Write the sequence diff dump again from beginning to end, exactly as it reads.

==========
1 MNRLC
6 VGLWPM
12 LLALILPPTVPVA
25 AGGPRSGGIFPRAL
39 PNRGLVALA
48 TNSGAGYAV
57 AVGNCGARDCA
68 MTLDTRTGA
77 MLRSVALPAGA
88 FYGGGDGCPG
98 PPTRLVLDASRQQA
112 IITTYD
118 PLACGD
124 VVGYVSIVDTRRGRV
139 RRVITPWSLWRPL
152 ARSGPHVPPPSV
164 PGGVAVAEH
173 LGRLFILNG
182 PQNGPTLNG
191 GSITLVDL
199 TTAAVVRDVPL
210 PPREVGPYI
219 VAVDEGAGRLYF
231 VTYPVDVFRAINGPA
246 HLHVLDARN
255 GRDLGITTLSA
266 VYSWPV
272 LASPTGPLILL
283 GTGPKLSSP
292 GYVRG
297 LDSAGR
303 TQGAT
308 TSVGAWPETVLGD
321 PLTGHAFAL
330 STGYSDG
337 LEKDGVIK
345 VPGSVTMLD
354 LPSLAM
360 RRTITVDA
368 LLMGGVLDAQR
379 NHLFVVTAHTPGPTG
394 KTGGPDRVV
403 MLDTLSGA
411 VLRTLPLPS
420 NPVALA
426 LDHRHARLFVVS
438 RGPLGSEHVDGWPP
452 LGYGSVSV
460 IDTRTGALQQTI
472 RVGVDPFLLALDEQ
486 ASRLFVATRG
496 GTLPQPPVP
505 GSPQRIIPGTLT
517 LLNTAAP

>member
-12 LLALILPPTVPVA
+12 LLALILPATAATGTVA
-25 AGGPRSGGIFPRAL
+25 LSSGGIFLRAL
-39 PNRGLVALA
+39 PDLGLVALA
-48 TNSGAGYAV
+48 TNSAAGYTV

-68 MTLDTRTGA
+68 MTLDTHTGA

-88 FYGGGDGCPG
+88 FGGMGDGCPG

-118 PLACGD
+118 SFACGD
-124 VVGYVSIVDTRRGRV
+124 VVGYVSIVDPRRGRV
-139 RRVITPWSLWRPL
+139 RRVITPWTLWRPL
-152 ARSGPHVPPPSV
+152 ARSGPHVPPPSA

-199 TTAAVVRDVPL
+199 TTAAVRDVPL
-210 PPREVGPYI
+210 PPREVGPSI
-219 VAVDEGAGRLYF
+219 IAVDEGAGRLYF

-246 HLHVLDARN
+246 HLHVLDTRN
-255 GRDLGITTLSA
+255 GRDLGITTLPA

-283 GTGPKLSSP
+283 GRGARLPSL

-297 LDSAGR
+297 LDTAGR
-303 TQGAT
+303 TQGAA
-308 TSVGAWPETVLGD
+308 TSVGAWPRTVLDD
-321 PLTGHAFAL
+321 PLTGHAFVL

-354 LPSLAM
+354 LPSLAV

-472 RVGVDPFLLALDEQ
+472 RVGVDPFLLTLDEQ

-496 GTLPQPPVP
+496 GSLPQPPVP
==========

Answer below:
1 MNRLC
6 VGLWPM
12 LLALILPPTVPVA
25 AGGPRSGGIFPRAL
39 PNRGLVALA
48 TNSGAGYAV
57 AVGNCGARDCA
68 MTLDTRTGA
77 MLRSVALPAGA
88 FYGGGDGCPG
98 PPTRLVLDASRQQA
112 IITTYD
118 PLACGD
124 VVGYVSIVDTRRGRV
139 RRVITPWSLWRPL
152 ARSGPHVPPPSV
164 PGGVAVAEH
173 LGRLFILNG
182 PQNGPTLNG
191 GSITLVDL
199 TTAAVVRDVPL
210 PPREVGPYI
219 VAVDEGAGRLYF
231 VTYPVDVFRAINGPA
246 HLHVLDARN
255 GRDLGITTLSA
266 VYSWPV
272 LASPTGPLILL
283 GTGPKLSSP
292 GYVRG
297 LDSAGR
303 TQGAT
308 TSVGAWPETVLGD
321 PLTGHAFAL
330 STGYSDG
337 LEKDGVIK
345 VPGSVTMLD
354 LPSLAM
360 RRTITVDA
368 LLMGGVLDAQR
379 NHLFVVTAHTPGPTG
394 KTGGPDRVV
403 MLDTLSGA
411 VLRTLPLPS
420 NPVALA
426 LDHRHARLFVVS
438 RGPLGSEHVDGWPP
452 LGYGSVSV
460 IDTRTGALQQTI
472 RVGVDPFLLALDEQ
486 ASRLFVATRG
496 GTLPQPPVP
505 GSPQRIIPGTLT
517 LLNTAAP

>member
-12 LLALILPPTVPVA
+12 LLALILPATAATGTVA
-25 AGGPRSGGIFPRAL
+25 LSSGGIFLRAL
-39 PNRGLVALA
+39 PDLGLVALA
-48 TNSGAGYAV
+48 TNSAAGYTV

-68 MTLDTRTGA
+68 MTLDTHTGA

-88 FYGGGDGCPG
+88 FGGMGDGCPG

-118 PLACGD
+118 SFACGD
-124 VVGYVSIVDTRRGRV
+124 VVGYVSIVDPRRGRV
-139 RRVITPWSLWRPL
+139 RRVITPWTLWRPL
-152 ARSGPHVPPPSV
+152 ARSGPHVPPPSA

-199 TTAAVVRDVPL
+199 TTAAVRDVPL
-210 PPREVGPYI
+210 PPREVGPSI
-219 VAVDEGAGRLYF
+219 IAVDEGAGRLYF

-246 HLHVLDARN
+246 HLHVLDTRN
-255 GRDLGITTLSA
+255 GRDLGITTLPA

-283 GTGPKLSSP
+283 GRGARLPSL

-297 LDSAGR
+297 LDTAGR
-303 TQGAT
+303 TQGAA
-308 TSVGAWPETVLGD
+308 TSVGAWPRTVLDD
-321 PLTGHAFAL
+321 PLTGHAFVL

-354 LPSLAM
+354 LPSLAV

-472 RVGVDPFLLALDEQ
+472 RVGVDPFLLTLDEQ

-496 GTLPQPPVP
+496 GSLPQPPVP